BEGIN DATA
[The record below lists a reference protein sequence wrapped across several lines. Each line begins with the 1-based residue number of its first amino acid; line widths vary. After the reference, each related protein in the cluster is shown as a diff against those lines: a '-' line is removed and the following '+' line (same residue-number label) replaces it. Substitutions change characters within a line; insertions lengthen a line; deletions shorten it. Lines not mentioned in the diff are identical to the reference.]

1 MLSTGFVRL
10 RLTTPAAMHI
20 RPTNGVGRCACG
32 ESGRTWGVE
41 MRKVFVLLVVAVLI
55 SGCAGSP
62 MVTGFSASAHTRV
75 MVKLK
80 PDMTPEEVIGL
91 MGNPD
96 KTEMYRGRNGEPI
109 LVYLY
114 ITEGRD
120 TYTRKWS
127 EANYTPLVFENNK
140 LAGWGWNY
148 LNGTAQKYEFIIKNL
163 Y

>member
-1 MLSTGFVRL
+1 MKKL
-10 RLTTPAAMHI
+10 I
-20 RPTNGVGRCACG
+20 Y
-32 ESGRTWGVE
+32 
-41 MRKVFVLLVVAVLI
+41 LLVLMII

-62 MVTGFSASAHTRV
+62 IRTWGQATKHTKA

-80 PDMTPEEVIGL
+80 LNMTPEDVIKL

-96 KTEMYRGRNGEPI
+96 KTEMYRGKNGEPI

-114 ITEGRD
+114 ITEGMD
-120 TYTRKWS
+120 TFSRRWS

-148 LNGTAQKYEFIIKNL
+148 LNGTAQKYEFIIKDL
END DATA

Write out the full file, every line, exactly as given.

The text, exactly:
[The record below lists a reference protein sequence wrapped across several lines. Each line begins with the 1-based residue number of its first amino acid; line widths vary. After the reference, each related protein in the cluster is shown as a diff against those lines: a '-' line is removed and the following '+' line (same residue-number label) replaces it. Substitutions change characters within a line; insertions lengthen a line; deletions shorten it. Lines not mentioned in the diff are identical to the reference.]

1 MLSTGFVRL
10 RLTTPAAMHI
20 RPTNGVGRCACG
32 ESGRTWGVE
41 MRKVFVLLVVAVLI
55 SGCAGSP
62 MVTGFSASAHTRV
75 MVKLK
80 PDMTPEEVIGL
91 MGNPD
96 KTEMYRGRNGEPI
109 LVYLY
114 ITEGRD
120 TYTRKWS
127 EANYTPLVFENNK
140 LAGWGWNY
148 LNGTAQKYEFIIKNL
163 Y

>member
-1 MLSTGFVRL
+1 MKKL
-10 RLTTPAAMHI
+10 I
-20 RPTNGVGRCACG
+20 Y
-32 ESGRTWGVE
+32 
-41 MRKVFVLLVVAVLI
+41 LLVLMII

-62 MVTGFSASAHTRV
+62 IRTWGQATKHTKA

-80 PDMTPEEVIGL
+80 LNMTPEDVIKL

-96 KTEMYRGRNGEPI
+96 KTEMYRGKNGEPI

-114 ITEGRD
+114 ITEGMD
-120 TYTRKWS
+120 TFSRRWS

-148 LNGTAQKYEFIIKNL
+148 LNGTAQKYEFIIKDL